Chapter 1 Louisiana Culture Families and Festivals Bell Ringer #8 What is culture? What are some elements of Louisiana culture that make it unique? Section 1: What is culture? The way of life of a group of people Religion, food, music, clothing, language, art, literature, games and sports Religion
Roman Catholic - First European religion in Louisiana was because the French and Spanish influence when they controlled the colony various protestant religions - After the Louisiana Purchase in 1803, moved into the territory Jews More recently: Buddhism and Islam What is culture (Contd) Music New Orleans is the birthplace of Jazz Blues based on African American folk music; especially chants of the plantation workers
Rhythms were Memories of the African Culture and made the slaves lives and their work more bearable ( guitar and harmonicas) Later evolved into Rhythm and Blues (horns added and tempo changed) Fais-do-do a Cajun dance; French for go to sleep Zydeco songs sung in French and played on accordion. Rub board used for rhythm Country Music String Bands developed into Bluegrass which evolved into modern day country music Rock N Roll Modern country and blues adapted to become rock and roll Fats Domino and Little Richard From New Orleans Performed in New Orleans
Elvis (before gaining national fame) Jerry Lewis The Beatles Rolling Stones Neville Brothers continue Louisiana's contribution to Rock and Roll Many Rock and Roll Musicians started out singing gospel Music (blends elements of folk music, spirituals hymns, and popular music) Community Brass Bands popular at the turn of the 20th century What is culture (contd) Food
Considered one of the best elements of Louisiana culture Cajun and Creole food of South Louisiana is the most identified with the state Crawfish Fish Fries Louisianas Festivals August-September
Shrimp Festival (Shrimp and Petroleum festival)- Morgan City, St. Mary Parish; blessing of the shrimp fleet combines a religious and social occasion Frog Festival Rayne in Acadia Parish; eat frog legs and watch frog jumping contests in the Frog Capital of the World Zydeco Music festival Plaisance in St. Landry Parish Festival Acadiens Lafayette in Lafayette Parish; celebration of French heritage, crafts, alligator skinning, dancing and music Alligator festival St. Charles Parish; selling hides and meat, try fried alligator or alligator sauce picante Sugar Cane Festival New Iberia in Iberia Parish; one of the States oldest festivals; sweet foods, dancing, music food, carnival rides, boat parade on the Bayou Teche, street parade; cooking contests and livestock shows
Louisianas Festivals (contd) October-November Arts in the Fall Shreveport in Caddo Parish Red River Revel art show/sale, music and food of the region, introduces children to art and artists Oktoberfest- Roberts Cove in Acadia Parish; German bands, food, and singing Tamale Festival - Zwolle (za-WA-lee) in Sabine Parish; recognizes its ties to Spanish and Native American cultures. Highlights special foods that combine these legacies; parade and street dance International Rice Festival- Crowley in Acadia Parish; harvest celebration
Yambilee festival Opelousas in St. Landry Parish; celebrates the locally grown yam Giant Omelet Festival (read legend on Page 11 paragraph 6)- Abbeville in Vermillion Parish; joined the Confrerie (international organization that celebrates French culture) Celebrates French culture and includes the tradition of the Giant omelet (5,000 eggs go into it and chefs add hot sauce for Cajun flavor). Louisiana Pecan Festival - Colfax in Grant Parish; pecans and crafts offer and glimpse of country life in the past Louisiana Festivals (Contd)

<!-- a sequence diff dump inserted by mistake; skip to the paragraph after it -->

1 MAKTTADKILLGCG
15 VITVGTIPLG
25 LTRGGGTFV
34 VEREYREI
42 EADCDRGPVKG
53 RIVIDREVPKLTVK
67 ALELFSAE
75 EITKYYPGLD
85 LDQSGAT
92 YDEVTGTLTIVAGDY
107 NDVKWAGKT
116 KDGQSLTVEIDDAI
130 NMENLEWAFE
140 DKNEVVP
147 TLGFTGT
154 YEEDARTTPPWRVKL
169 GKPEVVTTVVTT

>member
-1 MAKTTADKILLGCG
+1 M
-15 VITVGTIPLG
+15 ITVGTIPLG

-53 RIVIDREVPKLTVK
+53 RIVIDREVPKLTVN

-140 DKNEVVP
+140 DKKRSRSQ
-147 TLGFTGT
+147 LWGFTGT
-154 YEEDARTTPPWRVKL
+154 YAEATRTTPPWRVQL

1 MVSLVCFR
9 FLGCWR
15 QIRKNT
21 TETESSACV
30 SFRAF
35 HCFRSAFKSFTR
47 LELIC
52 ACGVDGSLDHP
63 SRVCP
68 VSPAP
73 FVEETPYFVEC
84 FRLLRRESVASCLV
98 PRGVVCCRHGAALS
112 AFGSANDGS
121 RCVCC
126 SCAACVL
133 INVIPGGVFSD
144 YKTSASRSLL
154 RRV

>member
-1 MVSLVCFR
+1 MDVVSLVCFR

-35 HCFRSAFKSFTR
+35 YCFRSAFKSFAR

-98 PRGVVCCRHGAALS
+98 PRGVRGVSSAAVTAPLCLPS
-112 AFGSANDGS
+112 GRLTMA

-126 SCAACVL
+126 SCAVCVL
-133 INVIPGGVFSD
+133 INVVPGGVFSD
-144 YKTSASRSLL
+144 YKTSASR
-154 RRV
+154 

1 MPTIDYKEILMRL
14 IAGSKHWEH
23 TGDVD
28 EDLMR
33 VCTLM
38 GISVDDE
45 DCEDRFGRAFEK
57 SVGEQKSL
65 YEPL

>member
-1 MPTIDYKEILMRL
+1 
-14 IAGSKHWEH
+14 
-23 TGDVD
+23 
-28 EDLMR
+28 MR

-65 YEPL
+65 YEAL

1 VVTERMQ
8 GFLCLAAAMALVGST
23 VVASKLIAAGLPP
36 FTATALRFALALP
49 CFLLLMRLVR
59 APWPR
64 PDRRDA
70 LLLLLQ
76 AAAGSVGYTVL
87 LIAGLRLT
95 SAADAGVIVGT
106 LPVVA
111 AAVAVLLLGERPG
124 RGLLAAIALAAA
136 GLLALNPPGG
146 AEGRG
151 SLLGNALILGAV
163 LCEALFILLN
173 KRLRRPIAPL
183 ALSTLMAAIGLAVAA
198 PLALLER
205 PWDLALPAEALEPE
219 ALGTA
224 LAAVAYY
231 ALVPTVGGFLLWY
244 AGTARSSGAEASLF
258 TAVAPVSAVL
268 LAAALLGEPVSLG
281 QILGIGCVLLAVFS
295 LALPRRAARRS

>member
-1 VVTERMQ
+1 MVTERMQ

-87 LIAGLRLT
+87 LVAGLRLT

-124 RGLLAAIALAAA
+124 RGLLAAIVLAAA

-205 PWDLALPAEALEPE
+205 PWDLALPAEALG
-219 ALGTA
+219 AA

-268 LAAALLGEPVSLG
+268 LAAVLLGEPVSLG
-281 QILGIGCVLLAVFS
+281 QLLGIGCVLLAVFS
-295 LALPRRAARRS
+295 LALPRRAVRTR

December Festival of the Lights Natchitoches, in Natchitoches Parish; riverbank filled with Christmas lights, parade, food, music, fireworks display Bonfires St James Parish, lower Mississippi levee on Christmas Eve January-February Creole Heritage Day Celebration Natchitoches Parish; celebrate creole (French and African American) culture like the making of File and Gumbo March-April St. Patrick's Day- Baton Rouge and New Orleans; Parades, and the wearing of green Strawberry Festival Ponchatoula, Tangipahoa Parish New Orleans Jazz and Heritage Festival- New Orleans, Orleans Parish; brings more visitors to Louisiana than any other celebration other than Mardi Gras, thousands of musicians of all types of music play for 10 days at the fairgrounds celebrating with food, music, and dancing
May Crawfish Festival Breaux Bridge in St. Martin Parish; more than 100,000 visitors come to this 10,000 population city to eat crawfish and dance to chank-a-chank music. Crawfish Capital of the World Sawmill Days Small town in Sabine Parish, see how a lumber town looked at the turn of the century Fest for All Baton Rouge, East Baton Rouge Parish; spotlight local artists and invite participants from other states Jambalaya Festival- Gonzalez, Ascension Parish; determine the states Jambalaya Champion Jambalaya is an example of cultural diffusion ; Spanish and Acadians June-July Peach Festival Lincoln Parish; buy peaches, watch parade, and buy crafts Blueberry festival Mansfield, Desoto Parish; celebration for the community: elements of country life like BBQ, and country music, wood chopping contest Folk life Festival Natchitoches ;established to preserve information about Louisianas cultural elements, indoor event
Louisiana Festivals (Contd) Mardi Gras- Louisianas largest celebration Tradition began in Europe and brought by French explorers 18th Century Parades were described as a group of men ringing cowbells in the streets of New Orleans Today more than half a million people line the streets to watch the more than 50